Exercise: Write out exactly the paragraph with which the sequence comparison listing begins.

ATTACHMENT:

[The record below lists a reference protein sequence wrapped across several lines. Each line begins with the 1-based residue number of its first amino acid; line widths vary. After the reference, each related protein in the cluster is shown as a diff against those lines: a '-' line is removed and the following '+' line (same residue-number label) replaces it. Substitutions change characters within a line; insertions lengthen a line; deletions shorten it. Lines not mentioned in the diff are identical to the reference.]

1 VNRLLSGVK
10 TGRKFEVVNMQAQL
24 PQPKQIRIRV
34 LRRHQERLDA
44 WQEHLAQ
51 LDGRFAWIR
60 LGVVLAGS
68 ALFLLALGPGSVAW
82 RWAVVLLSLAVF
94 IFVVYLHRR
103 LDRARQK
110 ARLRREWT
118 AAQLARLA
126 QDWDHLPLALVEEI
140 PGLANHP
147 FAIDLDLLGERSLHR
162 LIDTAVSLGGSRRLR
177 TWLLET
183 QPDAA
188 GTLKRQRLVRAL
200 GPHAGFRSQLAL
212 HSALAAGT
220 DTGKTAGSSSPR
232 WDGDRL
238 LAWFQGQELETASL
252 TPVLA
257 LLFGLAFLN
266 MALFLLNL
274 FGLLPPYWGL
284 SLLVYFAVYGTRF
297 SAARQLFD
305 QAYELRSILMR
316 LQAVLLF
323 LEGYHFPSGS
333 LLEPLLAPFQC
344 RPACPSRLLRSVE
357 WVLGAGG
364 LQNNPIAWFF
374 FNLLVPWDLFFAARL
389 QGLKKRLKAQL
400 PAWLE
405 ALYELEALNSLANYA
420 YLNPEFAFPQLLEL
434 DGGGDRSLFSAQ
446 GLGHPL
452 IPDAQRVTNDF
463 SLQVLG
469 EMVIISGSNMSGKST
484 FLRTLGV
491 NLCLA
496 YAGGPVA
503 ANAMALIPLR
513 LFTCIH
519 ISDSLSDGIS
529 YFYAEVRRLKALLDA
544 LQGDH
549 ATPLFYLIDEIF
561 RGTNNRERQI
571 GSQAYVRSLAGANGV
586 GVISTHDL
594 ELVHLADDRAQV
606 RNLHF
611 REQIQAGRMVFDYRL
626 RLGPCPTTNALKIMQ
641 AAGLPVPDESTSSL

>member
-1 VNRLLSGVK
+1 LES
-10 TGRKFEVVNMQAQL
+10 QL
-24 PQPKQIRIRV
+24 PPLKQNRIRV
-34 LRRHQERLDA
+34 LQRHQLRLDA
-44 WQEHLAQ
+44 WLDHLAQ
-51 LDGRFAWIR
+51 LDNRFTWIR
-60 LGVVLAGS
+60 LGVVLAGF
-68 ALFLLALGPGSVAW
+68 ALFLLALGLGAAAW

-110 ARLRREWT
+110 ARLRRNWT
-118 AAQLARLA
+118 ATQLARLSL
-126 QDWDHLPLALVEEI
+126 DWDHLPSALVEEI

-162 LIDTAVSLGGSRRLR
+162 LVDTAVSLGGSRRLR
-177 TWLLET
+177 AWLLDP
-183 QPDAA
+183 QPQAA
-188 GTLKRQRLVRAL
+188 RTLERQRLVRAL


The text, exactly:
[The record below lists a reference protein sequence wrapped across several lines. Each line begins with the 1-based residue number of its first amino acid; line widths vary. After the reference, each related protein in the cluster is shown as a diff against those lines: a '-' line is removed and the following '+' line (same residue-number label) replaces it. Substitutions change characters within a line; insertions lengthen a line; deletions shorten it. Lines not mentioned in the diff are identical to the reference.]